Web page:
There is every chance that it worked in terms of turning the cosmos against the idea of Raphinha joining Barcelona who, for a debt-ridden mess, are proudly public in their pursuit of Chelsea’s whole defence, Robert Lewandowski and Mo Salah . The sums will stop adding up at some point yet Raphinha will remain on the radar. And the Brazilian can hardly be blamed for entertaining that interest. He has been diligent and a consummate professional for Leeds but there will be no extension of the contract which expires in 2024 and that is a looming cloud Barcelona will seek to take advantage of.


3) Jules Kounde to Chelsea
A 23-year-old centre-half with more than 200 career appearances for a world champion country and teams in two of Europe’s top five leagues cannot be trusted. That ain’t right. Jules Kounde has played more club games than Eric Bailly and is 26 behind Phil Jones, who are five and seven years his senior respectively and disrespectfully. The fella has played 40 matches or more in each of his four full campaigns as a professional. It’s ludicrous and upsetting.

Chelsea have been undeterred for what feels like an eternity, chasing Kounde for a couple of years without ever being able to extract him from Sevilla. They took so long that the Spanish side sold the other half of their central defensive partnership instead, with Diego Carlos heading to Aston Villa. It remains to be seen whether that impacts on any further Andalusian sales but Chelsea’s takeover, combined with the need to prevent Thiago Silva from single-handedly protecting Edouard Mendy three times a week, will intensify those lingering Kounde urges. There should be no collapse in talks this time, provided Chelsea are a little more meticulous.


2) Frenkie de Jong to Manchester United
After staring at a knackered, smoking engine and deciding that the solution was to purchase a new set of tyres and have the car valeted, Manchester United might finally be forced to address the initial issue this summer. They were not wrong to focus on other areas over the past few years, with centre-half, full-back and the wide forward positions given due attention of late. But it all felt inconsequential for as long as the central midfield was overlooked. Donny van de Beek soon felt like a cursory addition in that respect by the summer of 2020, and while his chance will come under former Ajax manager Erik ten Hag, the departures of Paul Pogba, Nemanja Matic, Juan Mata and Jesse Lingard will force a degree of transformation.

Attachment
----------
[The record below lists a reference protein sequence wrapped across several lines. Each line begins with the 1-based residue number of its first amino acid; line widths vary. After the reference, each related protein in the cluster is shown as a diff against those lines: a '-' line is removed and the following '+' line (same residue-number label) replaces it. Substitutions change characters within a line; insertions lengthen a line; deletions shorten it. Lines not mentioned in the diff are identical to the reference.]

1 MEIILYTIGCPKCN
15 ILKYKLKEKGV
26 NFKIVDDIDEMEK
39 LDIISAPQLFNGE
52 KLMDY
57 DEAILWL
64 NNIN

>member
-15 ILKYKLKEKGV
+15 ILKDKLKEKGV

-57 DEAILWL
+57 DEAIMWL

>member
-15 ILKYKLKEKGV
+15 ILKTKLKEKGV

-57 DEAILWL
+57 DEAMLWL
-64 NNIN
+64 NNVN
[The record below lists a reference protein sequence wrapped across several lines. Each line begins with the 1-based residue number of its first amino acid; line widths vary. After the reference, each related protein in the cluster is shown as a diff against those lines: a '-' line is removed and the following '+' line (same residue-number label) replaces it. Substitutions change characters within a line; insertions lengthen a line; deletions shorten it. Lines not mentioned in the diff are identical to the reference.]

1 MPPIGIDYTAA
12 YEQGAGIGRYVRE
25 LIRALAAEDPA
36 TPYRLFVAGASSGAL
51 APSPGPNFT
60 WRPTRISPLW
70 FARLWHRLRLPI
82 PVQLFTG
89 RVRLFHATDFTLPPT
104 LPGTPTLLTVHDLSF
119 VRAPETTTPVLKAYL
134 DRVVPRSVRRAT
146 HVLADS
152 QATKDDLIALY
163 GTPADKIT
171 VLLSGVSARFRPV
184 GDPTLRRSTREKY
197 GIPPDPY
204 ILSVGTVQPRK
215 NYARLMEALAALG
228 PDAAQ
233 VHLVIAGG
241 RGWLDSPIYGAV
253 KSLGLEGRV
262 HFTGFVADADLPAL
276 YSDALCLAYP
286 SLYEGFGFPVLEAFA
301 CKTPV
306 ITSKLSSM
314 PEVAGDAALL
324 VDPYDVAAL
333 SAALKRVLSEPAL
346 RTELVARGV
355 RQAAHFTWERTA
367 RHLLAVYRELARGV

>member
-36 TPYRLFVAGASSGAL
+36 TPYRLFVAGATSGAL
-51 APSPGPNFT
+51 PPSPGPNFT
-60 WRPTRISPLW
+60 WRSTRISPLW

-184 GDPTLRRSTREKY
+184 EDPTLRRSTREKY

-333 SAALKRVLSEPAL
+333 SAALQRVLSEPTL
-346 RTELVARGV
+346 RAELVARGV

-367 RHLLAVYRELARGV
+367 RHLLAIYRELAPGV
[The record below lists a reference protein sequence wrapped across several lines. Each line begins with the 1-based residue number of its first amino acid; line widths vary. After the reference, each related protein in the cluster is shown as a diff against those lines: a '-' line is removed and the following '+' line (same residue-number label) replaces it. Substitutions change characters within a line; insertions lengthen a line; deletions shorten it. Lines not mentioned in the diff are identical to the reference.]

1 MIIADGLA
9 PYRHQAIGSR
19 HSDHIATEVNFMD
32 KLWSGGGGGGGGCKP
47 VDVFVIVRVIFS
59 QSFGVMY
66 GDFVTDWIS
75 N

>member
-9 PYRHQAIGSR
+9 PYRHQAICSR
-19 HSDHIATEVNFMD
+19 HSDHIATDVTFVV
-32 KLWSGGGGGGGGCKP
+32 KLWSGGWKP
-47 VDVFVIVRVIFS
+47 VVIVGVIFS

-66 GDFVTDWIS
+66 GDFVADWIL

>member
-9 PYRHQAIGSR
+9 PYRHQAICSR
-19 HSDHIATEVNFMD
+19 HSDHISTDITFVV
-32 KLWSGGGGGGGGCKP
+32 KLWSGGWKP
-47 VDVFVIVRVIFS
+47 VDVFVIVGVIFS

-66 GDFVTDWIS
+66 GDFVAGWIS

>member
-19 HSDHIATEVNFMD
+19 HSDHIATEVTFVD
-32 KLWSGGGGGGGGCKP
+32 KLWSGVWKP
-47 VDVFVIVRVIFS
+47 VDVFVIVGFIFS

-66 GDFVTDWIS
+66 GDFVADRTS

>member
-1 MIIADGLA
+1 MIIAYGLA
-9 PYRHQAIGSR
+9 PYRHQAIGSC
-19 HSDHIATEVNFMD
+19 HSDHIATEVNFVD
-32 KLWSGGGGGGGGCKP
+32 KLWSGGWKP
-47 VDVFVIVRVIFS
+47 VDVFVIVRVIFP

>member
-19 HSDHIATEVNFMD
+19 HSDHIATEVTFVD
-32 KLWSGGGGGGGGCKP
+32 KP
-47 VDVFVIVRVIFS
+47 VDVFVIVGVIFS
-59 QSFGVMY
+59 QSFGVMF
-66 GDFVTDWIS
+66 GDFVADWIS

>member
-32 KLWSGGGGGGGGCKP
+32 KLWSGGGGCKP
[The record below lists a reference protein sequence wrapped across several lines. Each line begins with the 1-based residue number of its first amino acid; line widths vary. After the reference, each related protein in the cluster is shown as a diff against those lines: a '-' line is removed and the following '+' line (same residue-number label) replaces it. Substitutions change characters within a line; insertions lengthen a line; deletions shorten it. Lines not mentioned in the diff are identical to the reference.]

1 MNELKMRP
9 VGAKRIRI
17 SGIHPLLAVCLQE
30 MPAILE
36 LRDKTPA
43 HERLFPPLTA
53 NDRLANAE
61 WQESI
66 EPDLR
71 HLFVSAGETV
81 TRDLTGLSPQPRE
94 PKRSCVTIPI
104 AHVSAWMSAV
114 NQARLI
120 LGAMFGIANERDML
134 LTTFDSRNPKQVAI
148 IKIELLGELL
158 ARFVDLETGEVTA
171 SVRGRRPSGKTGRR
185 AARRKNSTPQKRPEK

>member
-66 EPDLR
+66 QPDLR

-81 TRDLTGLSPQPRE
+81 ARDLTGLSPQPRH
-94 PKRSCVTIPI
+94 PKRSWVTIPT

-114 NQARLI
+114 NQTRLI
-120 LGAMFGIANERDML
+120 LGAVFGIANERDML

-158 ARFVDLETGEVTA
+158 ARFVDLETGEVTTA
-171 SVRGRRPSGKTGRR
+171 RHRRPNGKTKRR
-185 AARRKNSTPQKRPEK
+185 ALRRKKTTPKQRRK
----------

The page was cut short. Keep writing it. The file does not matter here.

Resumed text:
Examine the wreckage that remains: Fred, Scott McTominay, Van de Beek with a shattered spirit and returning loanees in Andreas Pereira and James Garner. Roy Keane would spontaneously combust at the thought. Manchester United therefore have the need and almost certainly the means to upgrade and it is in this position which their customary statement signing would fit best. Frenkie de Jong is just a believable enough yet probably ultimately unattainable target – a sort of contemporary version of Generation Z’s Thiago or Toni Kroos. The fun bit, their Marouane Fellaini counterpart, is yet to be decided. And it might be Marouane Fellaini.


1) Sadio Mane to Bayern Munich
The first week of June has barely been navigated yet Sadio Mane to Bayern Munich has already run the transfer saga gamut: rampant and potentially disruptive speculation; the unfulfilled promise of an official announcement as soon as a big match on the horizon is out of the way; misrepresented quotes leading to even more press conferences and interviews being derailed; the inevitable rejection of a paltry opening bid; the weird reaction from people who struggle to understand why a 30-year-old might wish for his final lucrative contract to be outside of a country to which he has already dedicated eight years of his career. Just imagine what incredibly gripping drama the next two months has in store. And that is ignoring the fact he will stay for another season and join Bayern as a free agent next summer after more than a year of suspenseless, soul-destroying tedium.